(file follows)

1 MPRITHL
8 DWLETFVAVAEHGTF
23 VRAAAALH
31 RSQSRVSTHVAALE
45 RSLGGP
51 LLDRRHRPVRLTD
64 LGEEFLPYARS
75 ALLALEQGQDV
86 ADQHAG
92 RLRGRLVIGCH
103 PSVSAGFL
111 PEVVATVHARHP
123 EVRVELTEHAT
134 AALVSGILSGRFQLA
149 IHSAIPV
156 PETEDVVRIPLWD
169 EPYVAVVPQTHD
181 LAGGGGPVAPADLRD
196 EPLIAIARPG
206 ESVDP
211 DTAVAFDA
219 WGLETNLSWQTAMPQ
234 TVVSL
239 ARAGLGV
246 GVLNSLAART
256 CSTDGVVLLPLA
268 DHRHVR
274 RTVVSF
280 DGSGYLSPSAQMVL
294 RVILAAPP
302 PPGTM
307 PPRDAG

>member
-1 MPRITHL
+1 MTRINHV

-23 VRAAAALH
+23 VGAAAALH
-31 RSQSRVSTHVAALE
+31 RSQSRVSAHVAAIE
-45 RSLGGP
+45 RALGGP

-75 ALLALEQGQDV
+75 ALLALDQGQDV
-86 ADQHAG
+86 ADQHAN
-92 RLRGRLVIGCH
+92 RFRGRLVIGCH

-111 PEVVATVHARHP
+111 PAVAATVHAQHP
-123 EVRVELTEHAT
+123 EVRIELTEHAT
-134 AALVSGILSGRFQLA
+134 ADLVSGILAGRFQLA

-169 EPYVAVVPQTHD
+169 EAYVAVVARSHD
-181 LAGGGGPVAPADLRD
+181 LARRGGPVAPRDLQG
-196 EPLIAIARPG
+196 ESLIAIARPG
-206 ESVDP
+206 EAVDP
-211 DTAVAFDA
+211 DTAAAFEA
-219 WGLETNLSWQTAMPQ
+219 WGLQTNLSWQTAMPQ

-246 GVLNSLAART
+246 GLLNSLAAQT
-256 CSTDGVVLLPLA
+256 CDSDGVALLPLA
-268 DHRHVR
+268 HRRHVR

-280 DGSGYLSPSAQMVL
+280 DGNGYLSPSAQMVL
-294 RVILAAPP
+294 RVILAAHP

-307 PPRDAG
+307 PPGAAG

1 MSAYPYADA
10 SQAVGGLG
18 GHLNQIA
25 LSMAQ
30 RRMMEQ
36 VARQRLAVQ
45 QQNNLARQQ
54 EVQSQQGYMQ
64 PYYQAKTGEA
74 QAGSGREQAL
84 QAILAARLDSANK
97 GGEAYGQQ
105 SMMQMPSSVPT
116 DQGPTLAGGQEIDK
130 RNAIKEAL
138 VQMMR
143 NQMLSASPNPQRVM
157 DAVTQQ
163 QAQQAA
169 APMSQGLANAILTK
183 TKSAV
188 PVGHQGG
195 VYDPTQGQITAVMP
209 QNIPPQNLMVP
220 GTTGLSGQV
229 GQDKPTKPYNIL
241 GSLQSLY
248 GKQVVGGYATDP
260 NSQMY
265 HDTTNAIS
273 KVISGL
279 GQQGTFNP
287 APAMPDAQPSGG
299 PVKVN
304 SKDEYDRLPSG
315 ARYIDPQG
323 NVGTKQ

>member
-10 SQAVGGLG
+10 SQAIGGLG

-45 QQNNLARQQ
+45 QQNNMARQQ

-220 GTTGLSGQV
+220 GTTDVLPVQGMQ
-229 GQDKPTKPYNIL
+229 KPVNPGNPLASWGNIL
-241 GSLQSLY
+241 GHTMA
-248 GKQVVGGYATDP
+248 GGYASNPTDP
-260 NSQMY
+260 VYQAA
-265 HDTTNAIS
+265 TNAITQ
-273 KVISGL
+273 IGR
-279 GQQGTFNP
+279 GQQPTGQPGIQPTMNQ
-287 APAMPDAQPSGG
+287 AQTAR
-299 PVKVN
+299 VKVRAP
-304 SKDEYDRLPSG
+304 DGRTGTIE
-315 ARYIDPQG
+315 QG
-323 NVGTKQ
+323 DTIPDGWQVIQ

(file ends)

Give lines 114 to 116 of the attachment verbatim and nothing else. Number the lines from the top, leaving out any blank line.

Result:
323 NVGTKQ

>member
-10 SQAVGGLG